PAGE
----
Sitting all alone in the jungle
My mind roams in darkness,
Even an ant looks like a Tiger
Amidst the stalks of wild sunflower.
So writes a teenager of TVS school, Hosur who was put through an activity called Lone in the Jungle. With a general instruction to stay alone by themselves without any communication with anyone was the task. Every boy and girl was given a specific location in the forest; -a shade under a bush, a rocky ledge, a ravine or a stream bed. Every one chose to be where they felt convenient. Most boys selected a rock ledge as they probably wanted to be at a good vantage point. Girls found it convenient to sit in the shade of a bush and very few of them went up a rock. Some wanted to be out in the sun, visible to others. There were 37 students and were kept on guard for safety by five teachers. The idea was that teachers kept an eye on them but never showed up or communicated with any.
Even for the teachers the hour was long and lasted-for-ever. They could observe several new behaviors in their students. Simply sitting through for an hour was the greatest challenge for most students. They pelted stones at bushes; some never even settled down at one place but kept walking around to see what the others were up to. A boy ran back to the dorm with an excuse to use the wash room. While a couple of them huddled under a bush and kept talking most of the time a very few of them did what was said to be done. One of them slept in a shade and dozed off.
School educator and curriculum advisor Diana Senechal of New York Public School observes the behavioral inconsistencies and inability to focus on a subject is a consequence of too many distractions at a given time in the environment we have made for them. In her book, “The Republic of Noise,” she reasons for such problem is the students’ loss of solitude: the ability to think and reflect independently on a given topic. Schools have become more concerned with the business of keeping students busy in a flawed attempt to ensure engagement of the student. Compelling to memorize phrases and passages and repeatedly writing to learn are activities which do not enhance the spirit of learning in the child. In some schools children at a very young age are subjected to imposition writing in the name of punishing, learning spellings or improving handwriting. Such students at a later date will lack the ability to express independently and look for others standpoint, feeling that it would be more acceptable.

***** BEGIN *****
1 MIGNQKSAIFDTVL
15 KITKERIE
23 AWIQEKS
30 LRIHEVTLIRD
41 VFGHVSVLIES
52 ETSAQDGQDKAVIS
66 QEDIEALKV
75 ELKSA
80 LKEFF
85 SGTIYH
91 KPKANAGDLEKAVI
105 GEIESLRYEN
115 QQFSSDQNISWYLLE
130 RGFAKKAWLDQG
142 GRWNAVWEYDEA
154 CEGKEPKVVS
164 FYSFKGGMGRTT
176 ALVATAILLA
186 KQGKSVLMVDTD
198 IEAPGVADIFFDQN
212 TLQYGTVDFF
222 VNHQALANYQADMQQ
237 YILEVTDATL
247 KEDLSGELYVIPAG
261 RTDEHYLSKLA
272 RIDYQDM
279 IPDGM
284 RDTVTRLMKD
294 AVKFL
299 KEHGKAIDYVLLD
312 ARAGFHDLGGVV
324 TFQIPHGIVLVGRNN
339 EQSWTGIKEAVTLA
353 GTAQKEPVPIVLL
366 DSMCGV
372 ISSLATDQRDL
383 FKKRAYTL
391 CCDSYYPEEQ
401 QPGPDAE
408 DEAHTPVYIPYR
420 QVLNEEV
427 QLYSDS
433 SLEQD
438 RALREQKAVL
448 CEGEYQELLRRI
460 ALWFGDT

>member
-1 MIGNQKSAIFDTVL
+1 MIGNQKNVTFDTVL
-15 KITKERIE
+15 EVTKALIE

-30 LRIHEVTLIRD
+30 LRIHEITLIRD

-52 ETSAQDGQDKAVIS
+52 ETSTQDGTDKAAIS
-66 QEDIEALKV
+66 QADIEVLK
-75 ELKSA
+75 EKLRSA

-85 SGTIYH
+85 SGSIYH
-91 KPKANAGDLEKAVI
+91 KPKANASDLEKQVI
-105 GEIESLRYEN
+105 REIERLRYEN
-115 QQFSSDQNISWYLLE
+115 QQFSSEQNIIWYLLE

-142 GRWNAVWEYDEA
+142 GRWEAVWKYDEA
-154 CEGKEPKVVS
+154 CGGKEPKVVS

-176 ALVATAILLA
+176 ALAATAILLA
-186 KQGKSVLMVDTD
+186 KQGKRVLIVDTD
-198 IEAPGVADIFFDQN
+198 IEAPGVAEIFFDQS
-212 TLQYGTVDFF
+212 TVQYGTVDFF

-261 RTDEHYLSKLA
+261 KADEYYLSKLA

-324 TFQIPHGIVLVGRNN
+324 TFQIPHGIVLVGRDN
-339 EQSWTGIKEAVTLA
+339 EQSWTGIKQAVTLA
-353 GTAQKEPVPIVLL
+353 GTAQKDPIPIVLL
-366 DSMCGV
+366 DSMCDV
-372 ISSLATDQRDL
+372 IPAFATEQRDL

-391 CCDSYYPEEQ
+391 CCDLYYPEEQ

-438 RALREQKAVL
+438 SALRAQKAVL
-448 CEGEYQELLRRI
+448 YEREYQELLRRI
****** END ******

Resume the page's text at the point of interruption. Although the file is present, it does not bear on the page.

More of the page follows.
At the end of the hour all the students were made to share their experience of being alone in an unknown environment. Most students explained why they chose that place and how bravely they had managed to be isolated from their friends. Of course every single one of them who had not accomplished the task blamed upon a growling leopard or a grunting wild boar which probably they imagined for not accomplishing their task. One girl had engaged herself in making a stone tool by chiseling and polishing a piece of rock to resemble a caveman’s axe.
Many students across different age groups who I have subjected to this activity have involuntarily shed tears. Not because of some kind of grief but with joy which they could not put in words! It must probably be the joy of being free for first the time or experiencing their strength and courage to take on for themselves.
In most schools, students are not given the time and space to devote for themselves or to completely study and understand of one specific thing. It’s a need Senechal finds reflected in our culture as a whole: We are a generation glued to smart phones and computer screens checking email and twitter in our need to stay in some loop by reading and responding to rolling updates.
This observation is not advocating that we give up our iPhones or unplug from social media, but rather that we think more slowly, give ourselves time for reflection — as such practice would only serve to enhance the very conversations new media and technology is making possible.